Category: The Replacements

Interview: Color Me Obsessed director Gorman Bechard

There’s something missing from Color Me Obsessed, director Gorman Bechard’s new documentary about Minneapolis music legends The Replacements: the band itself. Bechard purposefully avoided putting Paul Westerberg or his bandmates in the film directly—no interviews, no music, no concert footage, no album covers. But what seems at first to be a self-defeating approach is perhaps uniquely suited to The Replacements, a band so infamously disinterested in its own fame that its members once tried to steal their master tapes and throw them in a river, and flipped the bird to the whole idea of MTV by making a music video consisting entirely of a speaker playing “Bastards Of Young” for three and a half minutes. As its title implies, Color Me Obsessed is about the band’s fans as much as it is about the band itself. By not directly including The Replacements in the film, its subject broadens beyond simple biography into an exploration of what it means to be a fan, and to have your life changed by a song. Obsessed tells The Replacements’ story, from formation to early ’90s flameout, through the words of fans, critics, and contemporaries from the Minnesota music scene, including HüDüant Hart and Greg Norton, The Hold Steady’s Craig Finn, Kids In The Hall’s Dave Foley, and Decemberists frontman Colin Meloy. The A.V. Club talked with Bechard in advance of Color Me Obsessed’s Minneapolis debut, 7 p.m. May 4 at the Woman’s Club, as part of Sound Unseen.

Originally published May 2, 2011 on Read the complete article.

Review: Paul Westerberg, 49:00

Paul WesterbergIn the mid-’90s, Paul Westerberg was in danger of ruining his reputation as the songwriter for deeply influential alt-rockers The Replacements, thanks to a raft of bland solo material that showed little of the passion of classics like Let It Be or Tim. Thankfully, he’s recaptured more than enough of the Mats’ ragged glory by flying under the radar as Grandpaboy, and with his latest release under his own name, the lo-fi, self-recorded 49:00. Titled after Westerberg’s age (he turns 49 in December), it’s a loose, shaggy beast that throws together a collection of new songs, seemingly unfinished snippets, and a medley of classic-rock covers. (The latter is a single 44-minute mp3 with no official track listing or title, and it was released as an online-only 49-cent download less than a week after it was finished.)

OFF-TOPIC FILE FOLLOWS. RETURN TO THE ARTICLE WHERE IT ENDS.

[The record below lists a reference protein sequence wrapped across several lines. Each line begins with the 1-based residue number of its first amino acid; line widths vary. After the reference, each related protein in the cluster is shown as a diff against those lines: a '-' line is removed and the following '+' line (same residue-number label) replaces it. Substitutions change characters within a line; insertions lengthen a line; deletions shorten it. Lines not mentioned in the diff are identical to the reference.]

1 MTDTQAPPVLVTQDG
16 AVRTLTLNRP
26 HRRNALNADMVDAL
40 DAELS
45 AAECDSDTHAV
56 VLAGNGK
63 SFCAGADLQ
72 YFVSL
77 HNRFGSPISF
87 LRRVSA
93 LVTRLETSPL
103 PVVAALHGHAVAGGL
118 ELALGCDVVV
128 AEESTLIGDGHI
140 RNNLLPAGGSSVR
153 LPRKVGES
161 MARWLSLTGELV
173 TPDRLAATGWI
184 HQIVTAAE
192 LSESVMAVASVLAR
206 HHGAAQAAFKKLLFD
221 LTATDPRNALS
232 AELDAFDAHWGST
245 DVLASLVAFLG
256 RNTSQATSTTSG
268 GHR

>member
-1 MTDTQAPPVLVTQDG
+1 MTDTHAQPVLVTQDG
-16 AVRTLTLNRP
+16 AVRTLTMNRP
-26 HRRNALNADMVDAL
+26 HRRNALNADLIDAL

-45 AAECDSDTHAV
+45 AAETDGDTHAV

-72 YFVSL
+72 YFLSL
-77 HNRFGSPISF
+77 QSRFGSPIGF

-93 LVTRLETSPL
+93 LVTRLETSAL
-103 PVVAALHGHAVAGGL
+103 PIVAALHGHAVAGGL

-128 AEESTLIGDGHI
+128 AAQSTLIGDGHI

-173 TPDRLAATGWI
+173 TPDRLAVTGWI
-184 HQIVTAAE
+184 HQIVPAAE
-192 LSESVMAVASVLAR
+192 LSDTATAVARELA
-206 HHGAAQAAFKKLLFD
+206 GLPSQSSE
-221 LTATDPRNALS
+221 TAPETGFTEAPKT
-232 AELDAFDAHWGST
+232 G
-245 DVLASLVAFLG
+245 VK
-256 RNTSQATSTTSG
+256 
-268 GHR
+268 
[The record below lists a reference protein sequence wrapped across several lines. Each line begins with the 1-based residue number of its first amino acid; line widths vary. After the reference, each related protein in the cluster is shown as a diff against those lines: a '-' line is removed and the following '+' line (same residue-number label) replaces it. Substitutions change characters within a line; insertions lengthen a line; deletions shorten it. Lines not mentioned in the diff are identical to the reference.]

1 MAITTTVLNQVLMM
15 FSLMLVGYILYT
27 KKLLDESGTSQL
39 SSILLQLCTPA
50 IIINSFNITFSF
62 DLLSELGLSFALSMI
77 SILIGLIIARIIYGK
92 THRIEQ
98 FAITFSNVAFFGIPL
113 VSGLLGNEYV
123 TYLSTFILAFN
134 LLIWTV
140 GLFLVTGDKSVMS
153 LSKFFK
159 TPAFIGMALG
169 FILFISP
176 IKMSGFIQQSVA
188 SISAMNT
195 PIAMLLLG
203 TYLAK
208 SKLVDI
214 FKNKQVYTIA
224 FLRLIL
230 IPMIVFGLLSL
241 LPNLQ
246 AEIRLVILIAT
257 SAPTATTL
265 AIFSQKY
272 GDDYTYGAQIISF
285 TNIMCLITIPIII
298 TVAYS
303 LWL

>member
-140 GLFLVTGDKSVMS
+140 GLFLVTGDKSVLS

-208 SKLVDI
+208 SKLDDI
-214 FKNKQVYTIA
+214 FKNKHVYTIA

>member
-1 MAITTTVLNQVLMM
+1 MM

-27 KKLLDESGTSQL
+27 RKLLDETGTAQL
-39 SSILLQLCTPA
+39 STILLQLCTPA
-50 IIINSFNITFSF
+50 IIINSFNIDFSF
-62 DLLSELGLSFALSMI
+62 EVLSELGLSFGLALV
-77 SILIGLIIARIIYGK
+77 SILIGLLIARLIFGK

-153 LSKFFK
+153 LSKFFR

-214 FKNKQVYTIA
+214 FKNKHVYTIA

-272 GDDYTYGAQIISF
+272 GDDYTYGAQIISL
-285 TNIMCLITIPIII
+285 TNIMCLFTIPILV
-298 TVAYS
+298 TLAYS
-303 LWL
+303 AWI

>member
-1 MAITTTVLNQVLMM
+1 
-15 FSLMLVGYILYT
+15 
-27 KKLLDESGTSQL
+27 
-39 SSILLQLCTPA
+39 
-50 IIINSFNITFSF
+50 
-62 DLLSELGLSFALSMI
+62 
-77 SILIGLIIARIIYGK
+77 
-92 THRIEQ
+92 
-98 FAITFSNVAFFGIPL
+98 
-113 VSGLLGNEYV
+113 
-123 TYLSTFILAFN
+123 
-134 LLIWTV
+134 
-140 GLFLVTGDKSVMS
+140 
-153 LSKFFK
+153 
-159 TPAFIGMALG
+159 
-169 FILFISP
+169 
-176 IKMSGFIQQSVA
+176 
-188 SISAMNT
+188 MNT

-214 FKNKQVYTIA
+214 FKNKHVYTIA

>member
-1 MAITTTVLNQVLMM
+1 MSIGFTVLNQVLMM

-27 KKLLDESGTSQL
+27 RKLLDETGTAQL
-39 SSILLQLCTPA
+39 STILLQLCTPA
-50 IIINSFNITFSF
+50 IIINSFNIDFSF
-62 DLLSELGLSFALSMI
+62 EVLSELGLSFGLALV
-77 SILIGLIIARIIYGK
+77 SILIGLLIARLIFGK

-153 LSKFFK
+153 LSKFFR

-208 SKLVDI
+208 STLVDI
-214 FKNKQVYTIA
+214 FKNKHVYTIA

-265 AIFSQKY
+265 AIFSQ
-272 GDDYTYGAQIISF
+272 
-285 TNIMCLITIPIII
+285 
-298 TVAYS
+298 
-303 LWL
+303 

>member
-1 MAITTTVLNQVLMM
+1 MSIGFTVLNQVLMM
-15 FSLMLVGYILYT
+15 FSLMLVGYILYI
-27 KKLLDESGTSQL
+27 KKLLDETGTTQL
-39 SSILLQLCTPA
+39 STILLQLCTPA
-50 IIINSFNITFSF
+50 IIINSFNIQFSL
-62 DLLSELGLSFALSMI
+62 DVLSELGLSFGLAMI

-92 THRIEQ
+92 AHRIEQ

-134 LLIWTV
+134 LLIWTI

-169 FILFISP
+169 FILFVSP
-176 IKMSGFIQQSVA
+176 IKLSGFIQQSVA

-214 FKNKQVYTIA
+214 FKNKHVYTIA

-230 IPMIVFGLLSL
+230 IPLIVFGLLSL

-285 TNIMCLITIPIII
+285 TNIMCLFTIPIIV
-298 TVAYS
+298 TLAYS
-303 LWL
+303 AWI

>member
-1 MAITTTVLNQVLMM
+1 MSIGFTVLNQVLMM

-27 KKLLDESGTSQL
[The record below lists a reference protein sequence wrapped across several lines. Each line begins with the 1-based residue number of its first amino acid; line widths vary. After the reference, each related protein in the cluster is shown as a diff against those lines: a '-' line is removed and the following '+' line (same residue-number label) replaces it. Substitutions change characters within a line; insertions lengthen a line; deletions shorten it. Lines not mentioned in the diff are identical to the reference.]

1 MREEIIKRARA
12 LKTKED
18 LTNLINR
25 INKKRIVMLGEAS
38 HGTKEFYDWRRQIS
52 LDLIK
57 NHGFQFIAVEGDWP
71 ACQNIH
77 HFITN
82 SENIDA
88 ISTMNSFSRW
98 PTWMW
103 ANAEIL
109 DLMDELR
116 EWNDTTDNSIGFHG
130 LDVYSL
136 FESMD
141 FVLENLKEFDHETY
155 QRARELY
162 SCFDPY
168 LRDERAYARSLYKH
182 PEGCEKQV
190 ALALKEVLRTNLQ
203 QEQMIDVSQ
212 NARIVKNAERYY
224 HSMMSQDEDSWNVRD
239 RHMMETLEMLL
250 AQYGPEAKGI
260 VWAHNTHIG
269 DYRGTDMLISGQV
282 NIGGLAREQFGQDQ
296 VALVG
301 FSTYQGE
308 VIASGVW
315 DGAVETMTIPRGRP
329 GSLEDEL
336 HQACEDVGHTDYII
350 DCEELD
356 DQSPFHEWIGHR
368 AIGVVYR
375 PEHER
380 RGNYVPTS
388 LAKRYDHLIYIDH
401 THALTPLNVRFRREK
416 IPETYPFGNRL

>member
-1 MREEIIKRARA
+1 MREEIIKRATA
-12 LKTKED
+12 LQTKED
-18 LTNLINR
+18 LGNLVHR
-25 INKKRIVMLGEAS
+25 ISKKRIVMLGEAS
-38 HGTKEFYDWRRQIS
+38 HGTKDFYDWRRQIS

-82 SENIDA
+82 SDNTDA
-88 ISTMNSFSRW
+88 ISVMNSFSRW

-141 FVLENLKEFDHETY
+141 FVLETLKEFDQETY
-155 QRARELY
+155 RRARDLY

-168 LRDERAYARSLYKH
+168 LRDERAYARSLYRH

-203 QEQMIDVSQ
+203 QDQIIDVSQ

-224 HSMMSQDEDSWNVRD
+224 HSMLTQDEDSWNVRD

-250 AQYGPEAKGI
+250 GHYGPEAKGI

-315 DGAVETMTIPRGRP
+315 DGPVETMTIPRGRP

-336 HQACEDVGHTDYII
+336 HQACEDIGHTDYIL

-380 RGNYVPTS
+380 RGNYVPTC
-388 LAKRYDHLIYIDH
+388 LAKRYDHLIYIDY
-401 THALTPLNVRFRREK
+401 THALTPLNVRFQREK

Westerberg songs generally sound better when they’re roughed up a little—the Mats’ Don’t Tell A Soul is proof enough that he doesn’t shine when he’s too polished—and 49:00 doesn’t so much embrace that aesthetic as wrestle it to the ground in a big, joyous sprawl. Songs fade in and out, or smash into each other like cars at a demolition derby, cutting each other off and sometimes playing simultaneously. The jarring transitions, or lack thereof, might be frustrating for anyone expecting a traditional album, and it certainly ruins the mood of his heartbreaker about a father’s death to have the subsequent rave-up burst through like Kool-Aid Man in a funeral home. But that’s the way he wanted it—stating emphatically in all caps on his website that “ALL SOUNDS ARE INTENTIONAL AND VALID AS A WORK OF ART”—and it mostly works wonderfully, positioning Westerberg right where he ought to be, between Guided By Voices and the Stones’ Let It Bleed.

Originally published on Aug. 4, 2008. Read the complete article.

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